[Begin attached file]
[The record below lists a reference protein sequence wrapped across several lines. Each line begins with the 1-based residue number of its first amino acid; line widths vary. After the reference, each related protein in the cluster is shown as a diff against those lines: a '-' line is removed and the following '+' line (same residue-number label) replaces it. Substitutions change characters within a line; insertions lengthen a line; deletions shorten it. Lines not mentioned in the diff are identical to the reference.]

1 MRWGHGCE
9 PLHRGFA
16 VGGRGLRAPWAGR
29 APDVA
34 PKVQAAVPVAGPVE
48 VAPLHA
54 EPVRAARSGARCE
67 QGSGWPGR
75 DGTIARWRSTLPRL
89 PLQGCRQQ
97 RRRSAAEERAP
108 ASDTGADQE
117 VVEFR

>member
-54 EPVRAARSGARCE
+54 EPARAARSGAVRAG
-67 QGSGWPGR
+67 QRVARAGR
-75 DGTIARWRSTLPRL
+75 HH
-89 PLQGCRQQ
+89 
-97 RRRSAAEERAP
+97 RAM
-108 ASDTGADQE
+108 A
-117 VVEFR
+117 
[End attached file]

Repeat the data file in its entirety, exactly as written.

[The record below lists a reference protein sequence wrapped across several lines. Each line begins with the 1-based residue number of its first amino acid; line widths vary. After the reference, each related protein in the cluster is shown as a diff against those lines: a '-' line is removed and the following '+' line (same residue-number label) replaces it. Substitutions change characters within a line; insertions lengthen a line; deletions shorten it. Lines not mentioned in the diff are identical to the reference.]

1 MRWGHGCE
9 PLHRGFA
16 VGGRGLRAPWAGR
29 APDVA
34 PKVQAAVPVAGPVE
48 VAPLHA
54 EPVRAARSGARCE
67 QGSGWPGR
75 DGTIARWRSTLPRL
89 PLQGCRQQ
97 RRRSAAEERAP
108 ASDTGADQE
117 VVEFR

>member
-54 EPVRAARSGARCE
+54 EPARAARSGAVRAG
-67 QGSGWPGR
+67 QRVARAGR
-75 DGTIARWRSTLPRL
+75 HH
-89 PLQGCRQQ
+89 
-97 RRRSAAEERAP
+97 RAM
-108 ASDTGADQE
+108 A
-117 VVEFR
+117 